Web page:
- When gender is viewed in isolation of other factors, the gaps that do exist are small and long-standing. For example, while girls do better on standardized reading tests, this has been the case since the test was first administered in 1971! And for the last 30 years, that gap has either narrowed or stayed the same. Moreover, this advantage favoring girls is limited to standardized reading tests, as boys enjoy a slight edge on standardized math tests and on both sections of the SAT.
Via the New York Times and the National Women's Law Center blog.
Experts interviewed by the Journal say FGCU's case is weak because the Florida Bar Rules of Professional Conduct contain an exception to the attorney-client privilege rule for lawyers who are suing their former employers or need to defend themselves. To qualify for the exception, Morris need only show that the information she's revealed in her complaint or other public sources is "germane to her suit" -- as opposed to extraneous information whose only purpose of to embarrass FGCU.
I've read Morris's complaint, and while all it says should embarrass FGCU, it's certainly germane to her retaliation suit.
Tuesday, May 20, 2008
The inevitable back and forth has begun. Unlike other institutions (ahem, JMU), ASU is not blaming Title IX for the cuts. As I said a week ago, school administrators have cited budget reasons for the cuts. And in keeping with federal law, ASU cut sports in a way that did not further disadvantage women. And some people see this (though this article cites equity as distribution of scholarships only). But others are talking vaguely about "interpretation." An interpretation that at least one guy thinks has become a "de facto quota system." Well no. ASU does is not in compliance with prong 1--which is what I assume he is referring to with the quota system comment. That means when a school chooses to comply with prong 2 or 3 (we're not sure which ASU cites) it cannot cut a viable women's team because it would result in (prong 2) not expanding the women's program or (prong 3) not meeting the interests and abilities of the underrepresented sex.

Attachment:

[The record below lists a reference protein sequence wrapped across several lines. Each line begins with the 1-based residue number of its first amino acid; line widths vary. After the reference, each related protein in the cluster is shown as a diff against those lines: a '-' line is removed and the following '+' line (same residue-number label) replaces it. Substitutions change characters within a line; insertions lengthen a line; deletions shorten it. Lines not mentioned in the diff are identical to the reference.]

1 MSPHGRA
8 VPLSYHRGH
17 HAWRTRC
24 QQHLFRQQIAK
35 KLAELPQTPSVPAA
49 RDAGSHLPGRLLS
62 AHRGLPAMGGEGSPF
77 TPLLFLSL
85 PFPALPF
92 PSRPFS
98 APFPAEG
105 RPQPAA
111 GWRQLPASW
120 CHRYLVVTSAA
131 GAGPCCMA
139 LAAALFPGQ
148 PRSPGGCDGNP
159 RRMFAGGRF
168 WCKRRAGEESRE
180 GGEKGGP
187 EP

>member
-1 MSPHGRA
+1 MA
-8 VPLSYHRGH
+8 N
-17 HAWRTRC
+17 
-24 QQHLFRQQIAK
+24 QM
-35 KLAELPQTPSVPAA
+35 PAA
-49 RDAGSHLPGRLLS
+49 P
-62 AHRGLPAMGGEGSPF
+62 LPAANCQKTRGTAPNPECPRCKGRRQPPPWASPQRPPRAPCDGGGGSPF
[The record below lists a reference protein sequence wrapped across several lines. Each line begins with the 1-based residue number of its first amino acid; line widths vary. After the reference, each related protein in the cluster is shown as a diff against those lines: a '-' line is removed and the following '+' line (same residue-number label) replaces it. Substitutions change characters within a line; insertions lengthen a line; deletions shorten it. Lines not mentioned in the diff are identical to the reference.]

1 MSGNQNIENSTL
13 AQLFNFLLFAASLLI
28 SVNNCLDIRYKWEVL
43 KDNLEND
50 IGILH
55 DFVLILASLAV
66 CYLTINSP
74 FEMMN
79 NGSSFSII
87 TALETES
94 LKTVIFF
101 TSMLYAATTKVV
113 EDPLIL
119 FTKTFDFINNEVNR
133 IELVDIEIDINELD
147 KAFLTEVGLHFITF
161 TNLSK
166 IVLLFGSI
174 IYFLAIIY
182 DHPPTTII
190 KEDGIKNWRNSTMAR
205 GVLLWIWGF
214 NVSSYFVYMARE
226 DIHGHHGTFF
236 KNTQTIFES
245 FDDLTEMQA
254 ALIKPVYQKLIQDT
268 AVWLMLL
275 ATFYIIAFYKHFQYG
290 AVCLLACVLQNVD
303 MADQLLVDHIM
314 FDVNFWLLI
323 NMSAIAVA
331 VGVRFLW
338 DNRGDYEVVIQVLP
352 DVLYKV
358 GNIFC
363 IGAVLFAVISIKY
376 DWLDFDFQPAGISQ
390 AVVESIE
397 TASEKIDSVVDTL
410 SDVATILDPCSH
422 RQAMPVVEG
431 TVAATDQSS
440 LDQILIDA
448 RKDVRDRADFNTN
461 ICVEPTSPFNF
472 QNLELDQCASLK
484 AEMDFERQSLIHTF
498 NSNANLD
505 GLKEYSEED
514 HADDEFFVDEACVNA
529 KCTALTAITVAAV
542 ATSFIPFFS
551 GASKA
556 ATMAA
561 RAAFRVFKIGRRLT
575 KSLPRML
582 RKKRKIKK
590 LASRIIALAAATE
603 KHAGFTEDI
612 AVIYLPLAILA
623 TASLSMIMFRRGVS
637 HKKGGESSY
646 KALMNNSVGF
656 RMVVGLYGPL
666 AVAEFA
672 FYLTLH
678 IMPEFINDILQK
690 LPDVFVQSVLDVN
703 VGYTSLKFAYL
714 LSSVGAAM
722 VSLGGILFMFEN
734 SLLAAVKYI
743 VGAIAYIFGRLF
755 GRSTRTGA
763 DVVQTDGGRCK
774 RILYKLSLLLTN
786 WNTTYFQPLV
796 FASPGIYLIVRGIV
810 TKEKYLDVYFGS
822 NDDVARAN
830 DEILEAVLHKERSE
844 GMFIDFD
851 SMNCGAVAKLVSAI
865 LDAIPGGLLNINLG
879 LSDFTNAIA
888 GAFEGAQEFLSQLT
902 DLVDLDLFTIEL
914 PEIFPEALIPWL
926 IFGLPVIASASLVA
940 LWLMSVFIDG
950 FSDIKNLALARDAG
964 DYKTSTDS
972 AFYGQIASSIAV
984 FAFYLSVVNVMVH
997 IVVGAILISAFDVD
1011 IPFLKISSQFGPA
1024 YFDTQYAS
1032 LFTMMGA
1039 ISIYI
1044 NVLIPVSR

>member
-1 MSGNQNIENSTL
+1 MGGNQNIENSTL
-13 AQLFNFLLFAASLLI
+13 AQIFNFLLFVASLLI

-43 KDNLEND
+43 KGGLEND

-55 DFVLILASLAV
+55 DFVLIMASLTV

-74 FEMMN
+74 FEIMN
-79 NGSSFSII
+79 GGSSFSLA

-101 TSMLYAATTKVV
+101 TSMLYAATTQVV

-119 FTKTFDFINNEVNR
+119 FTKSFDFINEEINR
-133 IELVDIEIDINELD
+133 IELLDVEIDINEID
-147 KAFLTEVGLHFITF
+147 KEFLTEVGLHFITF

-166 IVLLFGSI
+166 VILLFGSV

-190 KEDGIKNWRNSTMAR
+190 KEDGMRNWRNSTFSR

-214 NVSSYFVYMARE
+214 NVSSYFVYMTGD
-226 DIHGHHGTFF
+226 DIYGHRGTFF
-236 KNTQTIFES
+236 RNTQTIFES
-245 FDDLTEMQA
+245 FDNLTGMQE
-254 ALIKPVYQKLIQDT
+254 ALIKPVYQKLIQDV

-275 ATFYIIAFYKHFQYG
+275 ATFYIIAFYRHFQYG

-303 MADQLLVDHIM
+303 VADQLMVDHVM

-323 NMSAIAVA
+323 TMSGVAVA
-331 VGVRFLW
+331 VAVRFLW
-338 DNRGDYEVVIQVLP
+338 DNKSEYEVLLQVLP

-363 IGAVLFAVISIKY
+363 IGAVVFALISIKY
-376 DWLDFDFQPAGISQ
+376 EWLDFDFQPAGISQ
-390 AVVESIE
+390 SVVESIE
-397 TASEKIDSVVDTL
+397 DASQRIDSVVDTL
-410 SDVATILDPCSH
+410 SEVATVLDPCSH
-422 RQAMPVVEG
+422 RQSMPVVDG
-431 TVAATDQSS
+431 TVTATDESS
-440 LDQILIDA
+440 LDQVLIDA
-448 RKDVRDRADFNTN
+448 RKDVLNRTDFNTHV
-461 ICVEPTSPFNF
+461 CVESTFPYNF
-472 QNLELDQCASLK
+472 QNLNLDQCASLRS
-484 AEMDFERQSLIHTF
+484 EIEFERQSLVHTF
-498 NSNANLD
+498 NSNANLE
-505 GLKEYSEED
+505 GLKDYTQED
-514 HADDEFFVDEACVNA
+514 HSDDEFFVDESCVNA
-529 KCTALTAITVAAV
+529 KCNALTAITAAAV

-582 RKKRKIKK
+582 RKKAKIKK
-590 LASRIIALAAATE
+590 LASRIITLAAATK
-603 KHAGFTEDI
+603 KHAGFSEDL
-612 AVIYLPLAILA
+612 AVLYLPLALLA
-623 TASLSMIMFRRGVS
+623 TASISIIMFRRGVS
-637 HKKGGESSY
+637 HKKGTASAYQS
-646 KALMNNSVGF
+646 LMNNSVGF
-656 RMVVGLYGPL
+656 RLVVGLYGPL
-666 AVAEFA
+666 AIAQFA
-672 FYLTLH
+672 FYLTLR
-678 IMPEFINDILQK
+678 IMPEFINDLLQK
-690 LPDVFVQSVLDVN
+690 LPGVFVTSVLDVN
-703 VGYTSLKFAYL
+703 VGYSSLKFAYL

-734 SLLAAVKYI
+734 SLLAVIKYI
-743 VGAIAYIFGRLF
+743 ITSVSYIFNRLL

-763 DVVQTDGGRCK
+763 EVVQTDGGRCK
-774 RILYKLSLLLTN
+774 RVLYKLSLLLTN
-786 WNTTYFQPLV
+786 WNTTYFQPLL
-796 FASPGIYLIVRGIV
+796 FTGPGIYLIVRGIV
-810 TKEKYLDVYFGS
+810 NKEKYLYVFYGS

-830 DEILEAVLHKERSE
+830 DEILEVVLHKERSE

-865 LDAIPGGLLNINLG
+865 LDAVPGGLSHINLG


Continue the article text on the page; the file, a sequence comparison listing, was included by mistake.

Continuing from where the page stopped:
There is also evident a certain amount of fear about the future as the percentage of women attending college continues to grow. The "predicament of athletic directors...becomes ever more impossible" allegedly.
This sentiment and also this short piece, that initially seems to express support, indicates some problems in people's thinking. Erin's post yesterday about accounting practices addresses one of the issues briefly brought up: cost of adding women's teams. Athletic director Mark Brand noted to a reporter that the addition of women's soccer in 1996 and women's water polo in 2002 brought the department into compliance but "hurt the department economically" according to the article. Anyone want to guess the costs associated with recruiting and keeping an ASU football player versus a female soccer player? Or the costs of their respective facilities?